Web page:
Screen Shot 2015-03-11 at 9.19.01 PM

Recommended by: Jake Dunlap

  • CEO at Skaled
  • Startup Institute NYC Instructor

Jake's takeaway:

My biggest takeaway is the idea of the dead zone. This is the concept that products that sell from a price-point between a few thousand dollars and ten thousand dollars fall in a no man's land between sales and marketing in terms of who should drive the sale.

At that price point, it's difficult  to justify having full time sales people dedicated to selling as the margins are slim and it's also difficult for marketing to drive self service as the price point is slightly too high. It's a weird in-between that makes it difficult to know the best strategy to scale.[bctt tweet="The dead zone creates a no-man's land b/w sales + marketing. Who should drive the sale? @JakeTDunlap"]

 

The 4-Hour Workweek by Timothy Ferriss

Screen Shot 2015-03-11 at 9.25.40 PM

Recommended by: Ransom Cook

  • Marketing Specialist at ThriveHive
  • Startup Institute Boston alumnus

Ransom's takeaway:

I just finished The 4-Hour Workweek recently and I found it so helpful in refining my sales process. There are so many good tips in there that are actionable for sales-people in staying effective in their day-to-day. It shows you how to strip down the distractions and go after the leads you need to so you can hit your quota month-after-month. Additionally, it provides information on working smart versus working hard, which I think is half the battle in becoming a successful sales representative. I would recommend The 4-Hour Workweek to sales reps who have gotten their legs under them and are looking for ways to optimize.[bctt tweet="Working smart- not hard- is half the battle as a sales rep, says @JRansomCook"]

 

The Lean Startup by Eric Ries

Screen Shot 2015-03-11 at 10.27.49 PM

Recommended by: Rich DiTieri (aka yours truly)

  • Associate Director at Startup Institute Boston
  • Co-Founder at Pintley

My takeaway:

It’s no secret that I love Lean methodology. I talk about it pretty much any time I tell Pintley’s founding story (hint: near-failure, rescued by Lean). Even though it’s not a sales book, for me, there’s been no better application of Lean techniques than in all of my biz dev and sales career since reading it. It’s especially relevant for anyone selling a newly developed product or service, or selling to a new market where there’s no roadmap to follow. Or if you’re just trying to be a better sales-human. So, pretty much everyone.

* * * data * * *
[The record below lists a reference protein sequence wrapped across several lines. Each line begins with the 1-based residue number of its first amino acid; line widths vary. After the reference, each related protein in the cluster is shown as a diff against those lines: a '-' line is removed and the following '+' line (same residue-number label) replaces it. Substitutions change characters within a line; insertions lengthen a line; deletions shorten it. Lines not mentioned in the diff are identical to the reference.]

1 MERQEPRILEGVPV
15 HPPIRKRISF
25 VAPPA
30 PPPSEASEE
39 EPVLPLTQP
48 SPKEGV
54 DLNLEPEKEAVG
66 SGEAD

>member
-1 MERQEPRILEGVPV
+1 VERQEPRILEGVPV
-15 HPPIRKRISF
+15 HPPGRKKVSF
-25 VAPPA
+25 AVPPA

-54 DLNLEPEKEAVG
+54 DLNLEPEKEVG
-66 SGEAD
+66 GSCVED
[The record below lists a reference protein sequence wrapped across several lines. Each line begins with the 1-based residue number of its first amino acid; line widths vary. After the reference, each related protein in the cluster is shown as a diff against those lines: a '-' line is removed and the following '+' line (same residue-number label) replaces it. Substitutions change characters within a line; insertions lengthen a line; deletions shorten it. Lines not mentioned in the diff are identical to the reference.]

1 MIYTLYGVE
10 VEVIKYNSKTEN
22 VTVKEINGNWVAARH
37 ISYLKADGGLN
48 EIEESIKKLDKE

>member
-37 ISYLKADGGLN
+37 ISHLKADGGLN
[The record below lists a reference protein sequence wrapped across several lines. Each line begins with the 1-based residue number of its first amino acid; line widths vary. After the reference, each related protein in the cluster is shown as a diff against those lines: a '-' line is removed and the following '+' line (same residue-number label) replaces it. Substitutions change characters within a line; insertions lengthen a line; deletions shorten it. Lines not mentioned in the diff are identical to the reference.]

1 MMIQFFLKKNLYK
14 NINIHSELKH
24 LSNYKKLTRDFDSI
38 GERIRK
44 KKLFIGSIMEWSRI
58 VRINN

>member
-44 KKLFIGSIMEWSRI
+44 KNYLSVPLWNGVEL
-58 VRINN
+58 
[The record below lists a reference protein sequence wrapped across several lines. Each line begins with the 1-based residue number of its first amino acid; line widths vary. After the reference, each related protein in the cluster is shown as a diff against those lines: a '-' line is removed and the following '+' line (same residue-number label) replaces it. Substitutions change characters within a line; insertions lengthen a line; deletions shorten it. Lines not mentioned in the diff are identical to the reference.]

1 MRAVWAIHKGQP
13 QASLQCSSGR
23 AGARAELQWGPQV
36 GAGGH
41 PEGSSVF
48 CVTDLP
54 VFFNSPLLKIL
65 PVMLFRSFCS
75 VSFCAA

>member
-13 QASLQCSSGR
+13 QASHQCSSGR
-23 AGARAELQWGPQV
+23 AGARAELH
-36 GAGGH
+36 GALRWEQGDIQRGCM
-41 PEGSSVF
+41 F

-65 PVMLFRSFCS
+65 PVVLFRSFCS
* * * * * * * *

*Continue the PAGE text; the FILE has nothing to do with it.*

The big lesson learned here is that if you treat your sales pitch or strategy as the product you’re developing, you can use the clearly laid out Lean tactics as a guide to build a great pitch.

Use simple frequent experiments to test, measure, and optimize sales techniques. It comes with the bonus of helping the rest of your team identify market trends, measure the reaction to the product in more than just the raw sales numbers, and it reminds you to make decisions using more than just your gut. Suddenly you’re not just out-selling your numbers, you’re preventing expensive mistakes and saving the dev team time. Go you.

TL;DR: If you’re new to a sales or account management job, or if you’re selling in unfamiliar waters...

Steps:

  1. Read this book.
  2. Apply the “assume you know nothing,” “get to know your customers,” and “build-measure-learn” principles to develop your pitch and sales strategy.
  3. ???
  4. Profit!!![bctt tweet="Use Lean to out-sell your numbers, prevent expensive mistakes, + save time @ShorterThanRich"]

Bam. There you have it, folks. We salespeople may not be known for being bookworms, but we certainly are opportunists. Any of these options represent great opportunities to stretch yourself as a sales professional and refine your biz dev practices. Do you have other great book recommendations for a career in sales? Please share in the comments below.

Interested in building your sales career? Our sales & account management track helps individuals to build the confidence and capabilities to be high-impact in a sales role at a high-growth company. Download your free course guide, below.

GET THE COURSE GUIDE